Options: laminated, toughened and tinted glass

Discussion in 'Windows and Doors' started by phykell, 28 Sep 2021.

  1. phykell

    phykell

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    Hi,

    I'm currently in the process of renovating my property and I have been asked what type of glazing I want.

    I'm interested in using tinted glass for privacy, both upstairs and downstairs but I also want laminated glass for security, certainly on the ground floor anyway - the upstairs can have toughened glass if that's easier/cheaper.

    As I understand it, I can't have toughened, laminated glass with a tint - the tint can ony be applied to one of the panes in a DG unit. I did wonder about a triple-glazed unit with one laminated, one toughened and one tinted but the cost would be prohibitive.

    I've just been told by my builder that certain windows will need to be toughened glass due to safety regulations and my question is therefore: is laminated glass not classed as safety glass anyway? And if so, surely it means I can have laminated windows all round if I want. I did try and search for an answer to this but no-one definitely says that UK building regulations allows for laminated glass to replace toughened glass in terms of safety requirements if the glazing is below a given height.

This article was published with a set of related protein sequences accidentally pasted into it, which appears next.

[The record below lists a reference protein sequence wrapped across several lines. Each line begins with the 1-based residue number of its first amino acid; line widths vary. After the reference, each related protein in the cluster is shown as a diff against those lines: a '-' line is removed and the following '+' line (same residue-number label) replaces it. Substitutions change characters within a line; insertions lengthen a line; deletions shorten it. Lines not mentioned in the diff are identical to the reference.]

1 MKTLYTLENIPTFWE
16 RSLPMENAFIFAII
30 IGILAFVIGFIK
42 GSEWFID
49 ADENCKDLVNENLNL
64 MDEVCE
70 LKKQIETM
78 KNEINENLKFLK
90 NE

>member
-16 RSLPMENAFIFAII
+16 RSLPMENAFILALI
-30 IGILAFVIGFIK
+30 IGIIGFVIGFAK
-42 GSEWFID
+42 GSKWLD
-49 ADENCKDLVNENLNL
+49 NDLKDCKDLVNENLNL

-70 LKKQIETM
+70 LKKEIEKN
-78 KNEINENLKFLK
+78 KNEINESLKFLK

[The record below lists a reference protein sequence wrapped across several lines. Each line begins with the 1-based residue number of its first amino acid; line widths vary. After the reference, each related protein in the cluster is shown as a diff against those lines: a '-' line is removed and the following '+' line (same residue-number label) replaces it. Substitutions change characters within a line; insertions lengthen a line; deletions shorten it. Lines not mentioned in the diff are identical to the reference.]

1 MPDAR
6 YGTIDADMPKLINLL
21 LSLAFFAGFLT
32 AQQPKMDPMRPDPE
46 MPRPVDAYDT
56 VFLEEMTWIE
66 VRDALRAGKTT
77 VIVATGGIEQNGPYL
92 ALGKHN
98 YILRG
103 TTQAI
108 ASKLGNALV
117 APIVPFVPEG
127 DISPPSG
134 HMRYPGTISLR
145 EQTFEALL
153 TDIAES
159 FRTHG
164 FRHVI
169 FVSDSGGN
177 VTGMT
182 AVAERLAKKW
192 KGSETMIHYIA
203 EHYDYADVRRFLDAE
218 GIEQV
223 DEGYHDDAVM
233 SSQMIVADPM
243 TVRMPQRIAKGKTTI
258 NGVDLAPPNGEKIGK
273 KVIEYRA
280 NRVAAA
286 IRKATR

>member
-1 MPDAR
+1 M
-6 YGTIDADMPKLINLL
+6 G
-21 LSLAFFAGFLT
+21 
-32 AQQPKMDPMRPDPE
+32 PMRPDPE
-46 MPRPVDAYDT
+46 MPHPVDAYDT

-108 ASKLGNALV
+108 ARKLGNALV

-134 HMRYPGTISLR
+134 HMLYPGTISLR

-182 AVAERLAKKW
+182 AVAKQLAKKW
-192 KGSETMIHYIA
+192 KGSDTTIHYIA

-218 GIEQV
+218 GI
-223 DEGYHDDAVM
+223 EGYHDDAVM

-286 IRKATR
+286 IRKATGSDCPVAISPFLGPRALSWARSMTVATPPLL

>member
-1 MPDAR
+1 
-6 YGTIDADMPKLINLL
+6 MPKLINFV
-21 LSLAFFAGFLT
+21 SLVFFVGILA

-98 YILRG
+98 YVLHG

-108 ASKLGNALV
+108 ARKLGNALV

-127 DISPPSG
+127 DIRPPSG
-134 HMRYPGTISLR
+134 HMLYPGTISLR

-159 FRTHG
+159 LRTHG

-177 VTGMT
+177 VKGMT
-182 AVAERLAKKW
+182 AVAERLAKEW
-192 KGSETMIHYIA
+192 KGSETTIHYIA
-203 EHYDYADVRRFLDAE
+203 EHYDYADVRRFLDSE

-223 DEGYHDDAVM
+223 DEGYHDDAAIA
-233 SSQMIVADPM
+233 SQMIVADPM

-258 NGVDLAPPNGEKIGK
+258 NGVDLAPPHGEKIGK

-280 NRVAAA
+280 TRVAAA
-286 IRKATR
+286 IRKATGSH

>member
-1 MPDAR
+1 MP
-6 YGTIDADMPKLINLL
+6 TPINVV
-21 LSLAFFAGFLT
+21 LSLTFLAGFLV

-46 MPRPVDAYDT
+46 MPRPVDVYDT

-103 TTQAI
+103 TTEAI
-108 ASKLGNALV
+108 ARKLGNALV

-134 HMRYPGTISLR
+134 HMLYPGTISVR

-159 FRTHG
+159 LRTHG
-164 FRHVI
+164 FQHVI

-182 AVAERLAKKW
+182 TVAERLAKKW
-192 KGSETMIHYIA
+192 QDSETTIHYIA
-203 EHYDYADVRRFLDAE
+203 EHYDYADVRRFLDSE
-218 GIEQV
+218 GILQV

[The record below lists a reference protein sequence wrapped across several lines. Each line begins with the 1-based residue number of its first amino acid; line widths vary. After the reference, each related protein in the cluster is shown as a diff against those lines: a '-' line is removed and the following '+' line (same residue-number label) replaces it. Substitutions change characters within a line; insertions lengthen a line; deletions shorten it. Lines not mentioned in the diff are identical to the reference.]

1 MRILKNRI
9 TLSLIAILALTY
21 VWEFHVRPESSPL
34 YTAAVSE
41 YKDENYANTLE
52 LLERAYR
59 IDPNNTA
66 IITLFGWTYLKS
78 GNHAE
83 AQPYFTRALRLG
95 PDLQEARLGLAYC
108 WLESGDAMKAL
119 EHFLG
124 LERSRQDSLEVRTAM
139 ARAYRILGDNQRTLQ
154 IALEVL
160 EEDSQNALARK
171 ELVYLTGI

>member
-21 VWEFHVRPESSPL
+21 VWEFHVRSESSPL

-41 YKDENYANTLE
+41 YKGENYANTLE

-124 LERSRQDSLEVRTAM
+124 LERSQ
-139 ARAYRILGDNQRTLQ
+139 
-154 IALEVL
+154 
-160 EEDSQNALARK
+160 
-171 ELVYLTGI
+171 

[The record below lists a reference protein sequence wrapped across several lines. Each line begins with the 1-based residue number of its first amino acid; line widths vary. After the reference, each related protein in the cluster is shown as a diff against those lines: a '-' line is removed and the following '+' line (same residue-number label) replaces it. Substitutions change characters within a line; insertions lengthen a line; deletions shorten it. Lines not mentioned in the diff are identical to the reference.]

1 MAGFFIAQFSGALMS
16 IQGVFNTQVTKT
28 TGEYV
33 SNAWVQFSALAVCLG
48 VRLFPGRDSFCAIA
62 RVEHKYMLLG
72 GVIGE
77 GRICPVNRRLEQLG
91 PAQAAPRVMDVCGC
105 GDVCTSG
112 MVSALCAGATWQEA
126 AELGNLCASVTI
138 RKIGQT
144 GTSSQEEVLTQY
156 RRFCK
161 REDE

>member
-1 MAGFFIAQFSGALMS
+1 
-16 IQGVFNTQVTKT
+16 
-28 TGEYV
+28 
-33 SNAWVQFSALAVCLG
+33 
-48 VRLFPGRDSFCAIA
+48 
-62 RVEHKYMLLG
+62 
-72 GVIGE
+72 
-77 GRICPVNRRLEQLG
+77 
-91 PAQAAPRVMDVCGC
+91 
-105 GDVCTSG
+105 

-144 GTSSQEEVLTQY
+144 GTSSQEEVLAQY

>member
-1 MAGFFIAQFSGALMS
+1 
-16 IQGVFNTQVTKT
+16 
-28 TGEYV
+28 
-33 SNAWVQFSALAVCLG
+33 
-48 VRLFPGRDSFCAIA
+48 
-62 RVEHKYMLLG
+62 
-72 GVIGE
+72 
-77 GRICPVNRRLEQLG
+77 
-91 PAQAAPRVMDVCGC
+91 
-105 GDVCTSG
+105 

Thanks :)
     
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  3. JohnD

    JohnD

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    you can order double glazed units with laminated glass.

    I did for a patio door

    they are rather thick and very heavy.

    and more expensive

    Replacement units are made to order so you can have whatever you want.
     
  4. JohnD

    JohnD

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    I don't know the validity of this document but it says, among other things:

    Glass and Building Regulations
    Impact Safety
    England and Wales
    Approved Document N
    Scotland
    Part P
    Northern Ireland
    Part V


    "There are three safety glazing classifications: A (the highest), B,